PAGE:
Clerks keep eyes on fresh prey

The Baltimore Sun

Iam at a men's clothing store in the mall and have taken exactly two steps into the place when here come the sharks.

"Hi, how you doing?" says the first, closing hard and fast on my right.

I give him the nod -- you know the one, pleasant but noncommittal -- and go another 10 feet when the second shark appears on my left.

"Can I help you find something?" he asks.

This time I break out the standard "Thanks, just looking," which in retail-speak translates into "Get lost, will you?"

But this shark, he's not going very far.

Instead, he positions himself about 10 feet away and pretends to fold some shirts that don't need folding.

Then he pretends to straighten some pants that don't need straightening.

Finally he flashes a big Chiclets smile and says: "So, how you doing today?"

"Me?" I say. "Couldn't be better."

And it's true. Hey, I'm feeling the love. This is better than checking into an ashram. I've been here, what, 20 seconds? And two salesclerks have already asked me how I'm doing.

As I look around the store, it occurs to me that this is how it is with salesclerks these days: Either they pester you to death or you can't find one when you need one.

Try finding someone to help you at these big-box stores. You can wander up and down the aisles for days and not find anyone. You could keel over in the aisles and no one from the store would ever know.

Then I think about a book called Why We Buy: The Science of Shopping by a research company CEO named Paco Underhill.

I read it years ago, shortly after it was published, and Underhill nailed the whole retail experience.

Here's what he advised retailers about customers who first walk into a store:

"Someone should greet them, but don't ask if they need help, because that provides an opportunity to say no.

"In the entrance of any retail environment, you have a decompression zone where the shopper is in transition and not inclined to take in much information. Asking questions is an intrusion at that point."

An intrusion.

Oh, he got that right.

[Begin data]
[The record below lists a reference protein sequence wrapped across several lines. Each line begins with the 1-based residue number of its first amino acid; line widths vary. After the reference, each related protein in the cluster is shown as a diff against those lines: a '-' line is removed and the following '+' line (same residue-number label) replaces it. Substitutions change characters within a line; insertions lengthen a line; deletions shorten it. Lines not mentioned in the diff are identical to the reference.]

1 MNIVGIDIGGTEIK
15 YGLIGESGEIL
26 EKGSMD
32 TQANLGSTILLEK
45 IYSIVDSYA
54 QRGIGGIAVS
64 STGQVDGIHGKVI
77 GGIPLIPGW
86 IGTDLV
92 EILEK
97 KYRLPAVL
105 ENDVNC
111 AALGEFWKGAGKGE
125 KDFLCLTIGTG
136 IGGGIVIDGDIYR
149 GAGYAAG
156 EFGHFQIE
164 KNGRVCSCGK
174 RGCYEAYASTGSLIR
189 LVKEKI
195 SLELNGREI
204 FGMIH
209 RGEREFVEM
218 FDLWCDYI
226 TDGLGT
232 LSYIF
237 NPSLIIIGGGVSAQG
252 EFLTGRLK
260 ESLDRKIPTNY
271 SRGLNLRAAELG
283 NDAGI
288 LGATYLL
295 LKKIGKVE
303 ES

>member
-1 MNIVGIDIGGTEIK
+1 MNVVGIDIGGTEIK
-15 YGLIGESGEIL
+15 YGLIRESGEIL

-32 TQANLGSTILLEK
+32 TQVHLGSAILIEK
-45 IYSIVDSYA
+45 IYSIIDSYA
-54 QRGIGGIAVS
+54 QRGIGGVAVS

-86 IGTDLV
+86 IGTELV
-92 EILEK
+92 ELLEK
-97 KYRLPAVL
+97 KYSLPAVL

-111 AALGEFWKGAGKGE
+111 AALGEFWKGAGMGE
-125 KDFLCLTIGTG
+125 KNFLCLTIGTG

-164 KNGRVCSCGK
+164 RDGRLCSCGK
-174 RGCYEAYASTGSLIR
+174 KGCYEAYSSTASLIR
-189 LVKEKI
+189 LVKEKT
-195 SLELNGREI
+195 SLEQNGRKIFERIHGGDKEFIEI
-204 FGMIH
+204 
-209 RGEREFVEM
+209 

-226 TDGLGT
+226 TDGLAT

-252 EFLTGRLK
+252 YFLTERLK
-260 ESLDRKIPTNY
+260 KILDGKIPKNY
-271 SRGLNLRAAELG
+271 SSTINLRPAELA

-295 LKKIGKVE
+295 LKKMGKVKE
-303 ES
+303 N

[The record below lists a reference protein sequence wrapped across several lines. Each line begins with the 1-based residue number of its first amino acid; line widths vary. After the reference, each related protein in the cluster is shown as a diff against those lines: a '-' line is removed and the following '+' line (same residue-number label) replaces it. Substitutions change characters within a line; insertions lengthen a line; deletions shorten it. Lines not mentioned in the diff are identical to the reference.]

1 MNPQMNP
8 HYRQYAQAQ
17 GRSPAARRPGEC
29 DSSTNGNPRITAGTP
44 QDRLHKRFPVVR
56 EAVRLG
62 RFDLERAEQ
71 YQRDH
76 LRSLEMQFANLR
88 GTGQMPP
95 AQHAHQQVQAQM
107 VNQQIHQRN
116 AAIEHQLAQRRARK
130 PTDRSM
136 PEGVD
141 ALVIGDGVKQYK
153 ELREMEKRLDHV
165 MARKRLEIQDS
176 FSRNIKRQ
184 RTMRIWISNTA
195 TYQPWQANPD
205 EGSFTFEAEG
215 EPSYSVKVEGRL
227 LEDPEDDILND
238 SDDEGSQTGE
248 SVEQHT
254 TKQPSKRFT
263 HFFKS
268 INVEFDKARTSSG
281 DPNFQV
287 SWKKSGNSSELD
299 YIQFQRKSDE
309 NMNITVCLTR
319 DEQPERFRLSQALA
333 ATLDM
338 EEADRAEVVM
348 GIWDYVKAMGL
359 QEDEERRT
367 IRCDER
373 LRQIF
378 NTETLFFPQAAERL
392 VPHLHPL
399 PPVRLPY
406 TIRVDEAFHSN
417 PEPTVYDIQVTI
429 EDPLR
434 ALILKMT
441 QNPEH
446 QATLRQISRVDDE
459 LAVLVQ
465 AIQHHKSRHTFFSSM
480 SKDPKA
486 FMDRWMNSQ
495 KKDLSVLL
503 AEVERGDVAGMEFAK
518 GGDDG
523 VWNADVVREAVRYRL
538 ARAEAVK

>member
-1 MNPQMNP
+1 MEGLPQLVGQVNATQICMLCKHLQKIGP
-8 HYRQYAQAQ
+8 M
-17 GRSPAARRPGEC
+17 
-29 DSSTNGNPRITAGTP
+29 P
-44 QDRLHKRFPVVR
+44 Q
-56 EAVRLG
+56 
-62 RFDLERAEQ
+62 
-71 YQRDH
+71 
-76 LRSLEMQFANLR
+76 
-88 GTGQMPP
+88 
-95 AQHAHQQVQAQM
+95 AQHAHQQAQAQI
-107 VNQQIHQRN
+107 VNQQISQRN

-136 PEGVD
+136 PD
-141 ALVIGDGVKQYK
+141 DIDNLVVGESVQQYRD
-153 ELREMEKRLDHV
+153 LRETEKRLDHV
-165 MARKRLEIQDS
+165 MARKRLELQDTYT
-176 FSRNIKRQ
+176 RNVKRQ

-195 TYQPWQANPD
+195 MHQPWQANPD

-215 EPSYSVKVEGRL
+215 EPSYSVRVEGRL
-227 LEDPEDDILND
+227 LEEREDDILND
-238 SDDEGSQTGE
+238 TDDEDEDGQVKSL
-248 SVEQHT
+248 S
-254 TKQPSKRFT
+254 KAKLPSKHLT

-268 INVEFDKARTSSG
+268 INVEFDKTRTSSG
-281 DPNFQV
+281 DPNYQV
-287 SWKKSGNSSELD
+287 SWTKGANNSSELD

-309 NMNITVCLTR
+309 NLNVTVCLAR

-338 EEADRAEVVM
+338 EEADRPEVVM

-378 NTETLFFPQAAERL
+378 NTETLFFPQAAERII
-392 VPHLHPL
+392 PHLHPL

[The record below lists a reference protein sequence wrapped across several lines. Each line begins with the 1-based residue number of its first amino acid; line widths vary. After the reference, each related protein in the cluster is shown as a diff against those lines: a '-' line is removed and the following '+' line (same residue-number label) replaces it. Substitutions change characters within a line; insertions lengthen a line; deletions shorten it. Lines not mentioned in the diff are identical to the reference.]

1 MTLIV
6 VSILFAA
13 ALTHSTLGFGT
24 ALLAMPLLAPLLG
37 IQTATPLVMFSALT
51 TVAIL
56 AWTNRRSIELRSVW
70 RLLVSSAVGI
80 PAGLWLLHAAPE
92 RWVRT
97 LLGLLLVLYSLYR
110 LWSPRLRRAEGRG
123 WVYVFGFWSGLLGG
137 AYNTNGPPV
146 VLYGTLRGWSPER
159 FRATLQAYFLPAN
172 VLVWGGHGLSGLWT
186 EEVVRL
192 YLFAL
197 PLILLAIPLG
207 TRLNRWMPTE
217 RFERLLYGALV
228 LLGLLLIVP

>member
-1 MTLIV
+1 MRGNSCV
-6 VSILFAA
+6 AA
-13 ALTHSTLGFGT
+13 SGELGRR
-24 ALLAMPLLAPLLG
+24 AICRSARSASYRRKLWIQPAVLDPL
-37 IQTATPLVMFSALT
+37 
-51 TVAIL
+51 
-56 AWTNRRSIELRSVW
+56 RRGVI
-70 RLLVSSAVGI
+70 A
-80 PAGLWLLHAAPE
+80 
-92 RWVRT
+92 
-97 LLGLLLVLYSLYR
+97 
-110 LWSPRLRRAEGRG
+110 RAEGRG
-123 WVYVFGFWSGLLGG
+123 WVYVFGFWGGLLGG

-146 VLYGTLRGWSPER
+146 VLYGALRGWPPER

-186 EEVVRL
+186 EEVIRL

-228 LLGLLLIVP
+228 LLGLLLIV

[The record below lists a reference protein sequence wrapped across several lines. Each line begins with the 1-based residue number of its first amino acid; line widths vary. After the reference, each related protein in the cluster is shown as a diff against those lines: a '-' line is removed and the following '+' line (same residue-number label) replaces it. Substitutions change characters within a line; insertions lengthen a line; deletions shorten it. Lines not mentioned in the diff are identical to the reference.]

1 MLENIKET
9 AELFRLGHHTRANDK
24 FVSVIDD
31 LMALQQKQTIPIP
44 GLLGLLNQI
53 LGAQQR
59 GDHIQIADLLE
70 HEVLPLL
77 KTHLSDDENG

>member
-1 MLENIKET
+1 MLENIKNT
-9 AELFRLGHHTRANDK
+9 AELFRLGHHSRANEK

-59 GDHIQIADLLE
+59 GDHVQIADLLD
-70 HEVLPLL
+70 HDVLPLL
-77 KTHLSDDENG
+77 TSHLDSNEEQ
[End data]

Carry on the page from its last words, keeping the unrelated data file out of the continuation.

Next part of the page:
OK, so now I move through the decompression zone -- although with this shark eyeing me, I'm not feeling too decompressed -- and over to where they have sweaters.

It's 10:30 in the morning, there's no one else in the store, so the sharks are all worked up.

I'm fresh blood with a credit card, and they keep circling and circling, feigning busyness.

They straighten up here, rearrange there, fold this, tuck in that. But I can feel their eyes cutting my way the whole time.

A minute or so later, a third shark sidles up and says: "Let me know if you have any questions."

What questions could I have?

I don't even know where I am, pal. I just walked in the store!

OK, here's a question: Are you people trying to drive me crazy?

Look, I know the economy's in the tank and these are tough times for retailers, and these sales guys are just trying to make a living.

And I know they keep their eyes on customers for theft issues, too.

But they're driving me insane.

Worse for them, they're ignoring another dictum by the great Underhill, who wrote of male customers:

"They usually don't like asking where things are, or any other questions, for that matter. (They shop the way they drive.)"

On the other hand, when I'm driving, I don't have someone asking me every 20 seconds if I need any help or whether I have any questions.

Anyway, for the next several minutes, the sharks let me look at the sweaters in peace.

Undistracted, I quickly picked out a snappy navy number and moved to the check-out counter.

This, too, was in keeping with Underhill's research observations:

"You'll see a man impatiently move through a store to the section he wants, pick something up, and then, almost abruptly, he's ready to buy, having taken no apparent joy in the process of finding."

Joy? In the process of finding?

What could ever be joyful about that?

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